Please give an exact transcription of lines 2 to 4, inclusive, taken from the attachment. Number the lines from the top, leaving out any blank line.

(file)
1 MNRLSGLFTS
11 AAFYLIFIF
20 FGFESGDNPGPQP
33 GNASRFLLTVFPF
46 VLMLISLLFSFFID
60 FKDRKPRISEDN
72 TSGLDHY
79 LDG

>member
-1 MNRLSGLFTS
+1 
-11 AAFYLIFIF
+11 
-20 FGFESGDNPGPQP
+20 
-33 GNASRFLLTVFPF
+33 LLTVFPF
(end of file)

11 AAFYLIFIF
20 FGFESGDNPGPQP
33 GNASRFLLTVFPF